Storage of oil stopped at Drift River due to activity at the Mount Redoubt volcano, but the berms around the tanks did what they were supposed to do and protected the tanks, Barnes said.
Hilcorp is working closely with the Department of Environmental Conservation on the C-plan, he said.
“It’s very important to try to get that terminal open again so that you’re allowed to manage your tanker traffic more effectively in the inlet,” Barnes said. Right now oil has to be stored at production facilities where there is a finite amount of storage “and it can result in tankers being curtailed, production shut-in, when you run out of storage.”
It’s not the way Hilcorp wants to manage oil storage, he said.
In response to a question about an alternative for storage at Drift River, Barnes told the Alliance audience that there has been discussion about a subsea pipeline, but sizing it would be a problem.
Because Hilcorp intends to grow production, “I don’t know how to size it yet,” Barnes said.
It’s the Goldilocks’ problem, he said: You don’t want it too small and you don’t want it too large.
A subsea pipeline may be a consideration for the future, but Barnes said Hilcorp needs to “establish a track record of getting production up” so that it could better determine a pipe size for such a project.
Gas production down
Barnes showed the commission recent Cook Inlet natural gas production figures. From 2008 to 2011 production declined from more than 400 million cubic feet per day to just over 300 million last year, he said.
“That represents about a 23 percent decline and I think we’re all aware that most majors have significantly slowed their spend in the Cook Inlet and that is not surprising because of this decline.”
But others are coming into the inlet, he said, calling it “an opportunity for companies to come in and try to perform and make a business.”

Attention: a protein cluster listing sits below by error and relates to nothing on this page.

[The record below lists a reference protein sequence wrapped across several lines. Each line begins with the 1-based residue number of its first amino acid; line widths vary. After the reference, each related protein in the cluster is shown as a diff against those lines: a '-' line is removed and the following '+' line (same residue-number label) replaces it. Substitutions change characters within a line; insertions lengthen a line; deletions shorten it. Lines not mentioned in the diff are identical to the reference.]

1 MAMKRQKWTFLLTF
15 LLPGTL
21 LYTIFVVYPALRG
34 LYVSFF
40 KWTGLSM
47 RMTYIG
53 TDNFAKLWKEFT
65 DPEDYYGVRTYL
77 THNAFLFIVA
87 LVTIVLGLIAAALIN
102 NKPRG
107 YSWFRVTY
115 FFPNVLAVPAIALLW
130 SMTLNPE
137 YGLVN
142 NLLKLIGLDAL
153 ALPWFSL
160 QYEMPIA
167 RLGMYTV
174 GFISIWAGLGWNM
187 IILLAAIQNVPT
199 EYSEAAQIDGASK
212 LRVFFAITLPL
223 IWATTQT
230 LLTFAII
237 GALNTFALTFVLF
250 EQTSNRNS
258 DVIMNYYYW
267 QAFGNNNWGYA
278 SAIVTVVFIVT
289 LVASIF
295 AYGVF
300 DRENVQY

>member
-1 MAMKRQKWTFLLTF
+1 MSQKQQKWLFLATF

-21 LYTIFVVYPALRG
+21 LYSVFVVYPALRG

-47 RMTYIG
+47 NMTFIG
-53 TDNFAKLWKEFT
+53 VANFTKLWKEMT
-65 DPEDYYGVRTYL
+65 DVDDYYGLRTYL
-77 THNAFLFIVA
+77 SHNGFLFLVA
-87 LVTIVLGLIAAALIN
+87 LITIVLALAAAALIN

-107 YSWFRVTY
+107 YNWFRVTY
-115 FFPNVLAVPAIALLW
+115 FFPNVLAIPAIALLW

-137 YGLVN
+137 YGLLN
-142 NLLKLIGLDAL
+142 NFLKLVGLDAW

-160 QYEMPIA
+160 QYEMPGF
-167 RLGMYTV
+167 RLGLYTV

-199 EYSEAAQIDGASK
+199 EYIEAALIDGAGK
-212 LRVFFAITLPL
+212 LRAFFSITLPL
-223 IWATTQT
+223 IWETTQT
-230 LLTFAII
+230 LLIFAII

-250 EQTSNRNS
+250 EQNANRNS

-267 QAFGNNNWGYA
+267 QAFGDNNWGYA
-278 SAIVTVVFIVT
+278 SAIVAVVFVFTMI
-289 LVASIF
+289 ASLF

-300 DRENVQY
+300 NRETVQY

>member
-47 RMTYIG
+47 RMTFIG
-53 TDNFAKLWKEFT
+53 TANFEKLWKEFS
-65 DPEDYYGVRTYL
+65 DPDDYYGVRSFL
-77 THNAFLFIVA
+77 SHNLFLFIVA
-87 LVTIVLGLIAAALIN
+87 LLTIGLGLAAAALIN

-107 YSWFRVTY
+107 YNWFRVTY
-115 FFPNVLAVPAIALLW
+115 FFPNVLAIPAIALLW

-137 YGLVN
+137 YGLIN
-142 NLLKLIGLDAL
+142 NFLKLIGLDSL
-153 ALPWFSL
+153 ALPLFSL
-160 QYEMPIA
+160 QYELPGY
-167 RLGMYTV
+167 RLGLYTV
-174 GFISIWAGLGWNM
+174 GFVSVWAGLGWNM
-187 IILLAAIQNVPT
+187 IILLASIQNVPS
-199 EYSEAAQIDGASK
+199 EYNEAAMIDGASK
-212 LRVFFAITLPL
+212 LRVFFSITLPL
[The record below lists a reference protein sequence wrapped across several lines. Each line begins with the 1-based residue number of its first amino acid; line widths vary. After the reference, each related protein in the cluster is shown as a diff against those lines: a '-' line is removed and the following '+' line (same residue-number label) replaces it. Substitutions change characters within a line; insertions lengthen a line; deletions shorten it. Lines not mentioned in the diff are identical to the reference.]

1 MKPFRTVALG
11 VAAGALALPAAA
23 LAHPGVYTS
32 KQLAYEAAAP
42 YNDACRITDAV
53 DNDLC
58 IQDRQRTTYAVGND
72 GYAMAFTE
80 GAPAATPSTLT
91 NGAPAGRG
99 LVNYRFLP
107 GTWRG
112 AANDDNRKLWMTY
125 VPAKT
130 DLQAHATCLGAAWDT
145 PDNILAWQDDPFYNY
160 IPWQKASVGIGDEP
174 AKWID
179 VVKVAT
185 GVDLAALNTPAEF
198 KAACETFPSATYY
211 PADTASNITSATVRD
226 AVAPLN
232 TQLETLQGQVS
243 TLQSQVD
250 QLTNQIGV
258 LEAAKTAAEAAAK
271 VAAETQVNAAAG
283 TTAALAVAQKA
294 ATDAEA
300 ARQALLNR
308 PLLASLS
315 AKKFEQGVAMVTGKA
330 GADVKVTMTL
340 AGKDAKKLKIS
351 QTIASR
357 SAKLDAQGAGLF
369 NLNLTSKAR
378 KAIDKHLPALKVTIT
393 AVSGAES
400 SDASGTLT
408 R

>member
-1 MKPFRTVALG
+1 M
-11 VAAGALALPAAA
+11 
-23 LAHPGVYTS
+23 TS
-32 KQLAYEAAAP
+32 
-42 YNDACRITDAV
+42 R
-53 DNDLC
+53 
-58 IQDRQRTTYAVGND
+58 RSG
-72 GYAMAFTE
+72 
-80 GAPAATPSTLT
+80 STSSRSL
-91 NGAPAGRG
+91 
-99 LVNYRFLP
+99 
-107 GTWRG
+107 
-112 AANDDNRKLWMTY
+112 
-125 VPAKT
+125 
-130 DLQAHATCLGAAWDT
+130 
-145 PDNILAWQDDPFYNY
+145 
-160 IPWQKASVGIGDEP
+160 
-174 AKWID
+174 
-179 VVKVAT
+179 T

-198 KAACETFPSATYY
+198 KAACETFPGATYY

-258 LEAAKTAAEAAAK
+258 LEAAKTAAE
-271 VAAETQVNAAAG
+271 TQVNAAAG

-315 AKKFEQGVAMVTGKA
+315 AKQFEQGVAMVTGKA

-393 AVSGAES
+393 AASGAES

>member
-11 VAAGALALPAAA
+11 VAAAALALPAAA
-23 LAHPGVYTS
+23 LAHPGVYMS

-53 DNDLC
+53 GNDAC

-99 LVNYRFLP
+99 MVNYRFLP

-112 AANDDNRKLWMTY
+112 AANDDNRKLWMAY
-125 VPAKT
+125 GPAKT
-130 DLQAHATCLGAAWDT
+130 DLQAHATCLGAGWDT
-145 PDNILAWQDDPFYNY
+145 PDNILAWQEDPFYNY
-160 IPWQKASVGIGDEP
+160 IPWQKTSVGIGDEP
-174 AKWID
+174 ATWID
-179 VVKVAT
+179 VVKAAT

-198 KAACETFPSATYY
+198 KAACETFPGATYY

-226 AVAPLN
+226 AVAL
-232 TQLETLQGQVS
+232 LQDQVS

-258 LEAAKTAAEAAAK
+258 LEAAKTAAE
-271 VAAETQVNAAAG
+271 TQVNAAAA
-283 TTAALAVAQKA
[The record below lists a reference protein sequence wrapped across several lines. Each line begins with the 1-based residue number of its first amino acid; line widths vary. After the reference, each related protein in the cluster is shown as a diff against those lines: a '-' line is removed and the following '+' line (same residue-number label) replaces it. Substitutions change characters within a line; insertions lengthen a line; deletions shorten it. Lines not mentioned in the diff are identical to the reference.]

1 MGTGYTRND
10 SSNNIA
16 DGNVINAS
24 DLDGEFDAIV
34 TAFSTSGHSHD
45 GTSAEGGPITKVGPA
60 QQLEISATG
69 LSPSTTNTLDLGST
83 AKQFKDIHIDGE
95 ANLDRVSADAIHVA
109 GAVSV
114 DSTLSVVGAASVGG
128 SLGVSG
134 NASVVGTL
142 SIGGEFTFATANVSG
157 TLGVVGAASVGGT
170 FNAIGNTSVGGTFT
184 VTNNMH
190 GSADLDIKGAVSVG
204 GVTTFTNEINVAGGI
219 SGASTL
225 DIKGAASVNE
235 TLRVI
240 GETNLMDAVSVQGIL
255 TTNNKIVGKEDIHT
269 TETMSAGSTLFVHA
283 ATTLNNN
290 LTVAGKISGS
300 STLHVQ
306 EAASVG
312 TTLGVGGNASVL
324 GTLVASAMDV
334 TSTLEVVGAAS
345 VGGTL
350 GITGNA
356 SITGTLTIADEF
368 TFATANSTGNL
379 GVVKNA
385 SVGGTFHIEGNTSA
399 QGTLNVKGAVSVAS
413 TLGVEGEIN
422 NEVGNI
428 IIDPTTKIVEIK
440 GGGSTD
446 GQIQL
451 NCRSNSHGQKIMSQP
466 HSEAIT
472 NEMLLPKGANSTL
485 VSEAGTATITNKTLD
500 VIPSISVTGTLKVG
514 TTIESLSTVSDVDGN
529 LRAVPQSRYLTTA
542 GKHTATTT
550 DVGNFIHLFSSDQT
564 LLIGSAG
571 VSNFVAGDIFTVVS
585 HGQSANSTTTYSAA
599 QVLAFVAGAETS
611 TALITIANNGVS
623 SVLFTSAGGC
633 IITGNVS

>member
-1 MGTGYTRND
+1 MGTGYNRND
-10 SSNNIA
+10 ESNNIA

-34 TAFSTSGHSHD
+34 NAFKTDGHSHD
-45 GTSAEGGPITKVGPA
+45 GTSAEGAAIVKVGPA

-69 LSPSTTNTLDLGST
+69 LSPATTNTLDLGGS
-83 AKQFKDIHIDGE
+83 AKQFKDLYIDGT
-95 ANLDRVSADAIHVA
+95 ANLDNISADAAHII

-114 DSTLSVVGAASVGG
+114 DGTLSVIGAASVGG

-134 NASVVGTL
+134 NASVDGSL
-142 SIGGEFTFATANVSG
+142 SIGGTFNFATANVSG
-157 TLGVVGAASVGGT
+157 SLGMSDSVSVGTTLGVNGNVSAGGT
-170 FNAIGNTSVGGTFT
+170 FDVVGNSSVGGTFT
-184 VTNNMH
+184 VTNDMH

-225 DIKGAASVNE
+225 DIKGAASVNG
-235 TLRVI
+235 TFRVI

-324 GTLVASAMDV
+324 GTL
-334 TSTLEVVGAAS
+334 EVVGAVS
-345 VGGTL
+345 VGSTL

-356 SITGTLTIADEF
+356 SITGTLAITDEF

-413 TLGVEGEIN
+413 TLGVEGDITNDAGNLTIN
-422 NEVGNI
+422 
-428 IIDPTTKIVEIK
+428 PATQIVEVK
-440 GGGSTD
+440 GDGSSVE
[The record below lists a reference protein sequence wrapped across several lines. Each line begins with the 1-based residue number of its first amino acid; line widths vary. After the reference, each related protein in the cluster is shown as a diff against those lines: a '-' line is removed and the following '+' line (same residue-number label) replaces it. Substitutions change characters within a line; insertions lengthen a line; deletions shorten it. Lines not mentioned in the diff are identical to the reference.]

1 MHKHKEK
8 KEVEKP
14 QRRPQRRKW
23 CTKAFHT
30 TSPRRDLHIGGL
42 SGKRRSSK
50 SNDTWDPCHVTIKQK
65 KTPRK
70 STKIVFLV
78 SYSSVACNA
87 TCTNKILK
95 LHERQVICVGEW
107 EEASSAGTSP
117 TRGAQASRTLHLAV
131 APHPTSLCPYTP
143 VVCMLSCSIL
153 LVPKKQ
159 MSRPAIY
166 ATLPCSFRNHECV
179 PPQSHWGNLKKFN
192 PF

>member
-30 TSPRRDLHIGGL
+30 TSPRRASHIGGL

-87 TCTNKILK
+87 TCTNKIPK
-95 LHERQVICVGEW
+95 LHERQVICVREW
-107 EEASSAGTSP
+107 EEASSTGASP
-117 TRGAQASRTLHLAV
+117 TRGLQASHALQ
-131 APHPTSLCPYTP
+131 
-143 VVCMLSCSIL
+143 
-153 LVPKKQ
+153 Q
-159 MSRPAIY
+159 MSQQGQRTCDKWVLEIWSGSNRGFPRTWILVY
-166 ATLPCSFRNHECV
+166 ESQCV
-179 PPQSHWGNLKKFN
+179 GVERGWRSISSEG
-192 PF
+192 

Different companies play to different strengths, Barnes said, mentioning Apache’s large lease position and extensive exploration program.
“Hilcorp’s strength is we acquire old assets,” he said.
About half shut-in
The Marathon assets Hilcorp is acquiring include 157 wells, 75 producing and 74 shut-in.
“Hilcorp looks at those shut-in wells as assets,” Barnes said. “We’re very much about trying to stare into every well, every wellbore and look at every sand and maximize production from the assets that we’re acquiring.”
Marathon is exiting the Cook Inlet basin, and that was important for Hilcorp in the acquisition, Barnes said, because, “It’s a chance for us to consolidate interests in legacy fields, which we believe present tremendous opportunities for additional work and additional development.”
Barnes noted that McArthur River and Ninilchik represent about 50 percent of Marathon’s production, and those are both fields in which Hilcorp already has an interest. Consolidation of ownership in fields which are late in life allows for commercial alignment which may not exist with multiple owners, he said.
Barnes said Hilcorp’s long-range plan is “pretty simple: It’s all hard work.”
“You want to invest significant amounts of capital to exploit the assets that we will be acquiring and in in-fill drilling, recompletions and workovers and compression.”
As for what Hilcorp will be doing in Cook Inlet, Barnes said, “We are not a company that will be performing lots of big projects: We make our living through lots of small projects and ... working every wellbore, every sand and seeing what’s there.”